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Entrepreneur and Budding Midwife from Coventry University Join 100 Faces Campaign

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The extraordinary success of students from Coventry University who were the first in their families to attend university is being highlighted in a new national campaign led by Universities UK (UUK).

The campaign aims to show the life-changing power of higher education, particularly for those from disadvantaged backgrounds who are facing more and more barriers to accessing university.

James Dornor graduated from Coventry University with a degree in automotive engineering after being the first in his family to go into higher education.

In the decade or so since, he has worked in the world of Formula 1, founded his own organisation called Driven By Us to support people in the automotive and motorsports industries, and even received an award from the prime minister.

His achievements have seen him chosen to be part of UUK’s 100 Faces campaign to celebrate those first-generation university students who have already taken that step and to encourage those thinking of doing so to take the plunge.

James said: “Going to university is quite a nerve-wracking experience. It’s going to a new area in the world, a new environment, and new challenges after doing GCSEs, then transitioning into college, and then going off to university. It’s quite an intense, short period of time.

“I definitely felt nervous going to university, and my mom was always mentioning I had to go, and it would be quite a proud moment for her to see me go to university.

“Anyone thinking about going to university, especially if you’re the first generation, should believe in yourself. If you have that one person around you who is supportive of you, believes in your ability, and is trying to encourage you to go to university, once you’re there, you can have a fantastic time and meet lots of people.”

Another Coventry University student among UUK’s 100 Faces is Michelle Poole, who is just months away from graduating and becoming a fully-fledged midwife.

Michelle’s parents had not attended university before she and her sister did so, with Michelle becoming a mature student when she started her course at the age of 34.

Michelle said: “I didn’t do well at school, so it was later on down the line when I realised that I wanted to have this career and decided to go back to college and gain my GCSEs and then did an access course, which gained me the position on the midwifery course.

“Because I’m a mature student, my view was very much that there would be a lot more younger people than myself, but actually it was quite diverse in terms of age and race. I think the whole experience was quite daunting, but definitely once I got my feet firmly into the university, I knew that this was where I needed to be for my future.”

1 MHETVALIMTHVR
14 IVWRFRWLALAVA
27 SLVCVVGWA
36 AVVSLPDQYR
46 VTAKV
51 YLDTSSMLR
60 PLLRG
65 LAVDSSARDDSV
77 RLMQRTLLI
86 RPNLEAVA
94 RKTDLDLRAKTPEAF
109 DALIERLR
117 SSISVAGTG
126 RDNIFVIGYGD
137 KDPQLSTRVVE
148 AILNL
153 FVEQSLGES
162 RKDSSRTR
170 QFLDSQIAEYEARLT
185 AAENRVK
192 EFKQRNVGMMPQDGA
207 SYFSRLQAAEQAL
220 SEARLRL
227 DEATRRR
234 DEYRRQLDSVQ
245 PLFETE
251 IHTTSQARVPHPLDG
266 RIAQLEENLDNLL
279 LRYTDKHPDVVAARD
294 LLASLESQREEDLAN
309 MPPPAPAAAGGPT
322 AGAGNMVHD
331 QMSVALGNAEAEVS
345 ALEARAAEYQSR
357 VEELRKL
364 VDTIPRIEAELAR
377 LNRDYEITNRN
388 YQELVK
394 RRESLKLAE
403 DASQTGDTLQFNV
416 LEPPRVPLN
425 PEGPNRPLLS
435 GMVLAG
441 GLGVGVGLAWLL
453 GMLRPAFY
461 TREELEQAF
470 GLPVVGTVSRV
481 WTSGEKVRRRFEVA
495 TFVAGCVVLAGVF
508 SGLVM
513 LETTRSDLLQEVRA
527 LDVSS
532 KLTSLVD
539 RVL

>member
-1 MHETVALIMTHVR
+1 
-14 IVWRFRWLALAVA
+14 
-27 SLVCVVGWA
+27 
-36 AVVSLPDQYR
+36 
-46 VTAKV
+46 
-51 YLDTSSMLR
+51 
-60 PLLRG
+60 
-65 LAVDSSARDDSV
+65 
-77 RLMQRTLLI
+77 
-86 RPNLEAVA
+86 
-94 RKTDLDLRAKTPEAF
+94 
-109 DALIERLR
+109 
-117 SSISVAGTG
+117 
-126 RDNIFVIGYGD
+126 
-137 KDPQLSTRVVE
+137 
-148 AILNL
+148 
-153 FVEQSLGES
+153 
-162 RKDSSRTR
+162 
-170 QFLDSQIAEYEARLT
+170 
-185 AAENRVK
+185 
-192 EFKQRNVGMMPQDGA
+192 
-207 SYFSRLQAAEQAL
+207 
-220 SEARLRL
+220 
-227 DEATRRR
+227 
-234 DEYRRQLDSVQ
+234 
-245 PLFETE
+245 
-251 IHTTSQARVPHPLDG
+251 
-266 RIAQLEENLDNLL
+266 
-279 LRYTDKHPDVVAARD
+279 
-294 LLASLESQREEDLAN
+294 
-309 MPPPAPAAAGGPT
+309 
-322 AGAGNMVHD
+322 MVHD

The mom of two, who was nominated for a DAISY Award for the incredible care she showed to a couple who were told they might lose their baby boy, had this message for anyone who thinks university might be for them: “Have faith in yourself and take that leap of faith. There are a wide range of prospects and opportunities, and I think it would just be a case of going for it, and the only way that you can achieve those goals is by reaching for the stars.”

James and Michelle join famous names such as England footballer Beth Mead, Lord David Blunkett, and Nobel Prize winner Sir Chris Pissarides included in UUK’s 100 Faces. As part of the campaign, UUK carried out research that reveals the impact of going to university on ambition, with almost three-quarters (73%) of first-in-their-family students surveyed agreeing their degree gave them the confidence to apply for jobs without feeling like an imposter.

It also highlights first-generation students’ reliance on depreciating financial support, without which almost half (48%) of those graduates couldn’t have afforded to go to university at all – equivalent to around 1.1 million 24- to 40-year-olds in England and Wales. With the cost-of-living crisis continuing to bite, UUK is calling for the government to reinstate maintenance grants and increase support for future students.

Vivienne Stern, MBE, chief executive of Universities UK, said: “There are those who say that too many people go to university; I disagree, and these stories tell you why. In this country, you are still twice as likely to go to university if you are from the wealthiest background, compared to the least wealthy. That’s not right.

“The experiences of students who are the first in their families to have been to university tell a powerful story. I believe we have a responsibility to keep working to ensure a wider range of people in this country get access to the potentially transformative experience of going to university. For that to happen, we really do need to see an improvement in maintenance support to support those from the least privileged backgrounds.”

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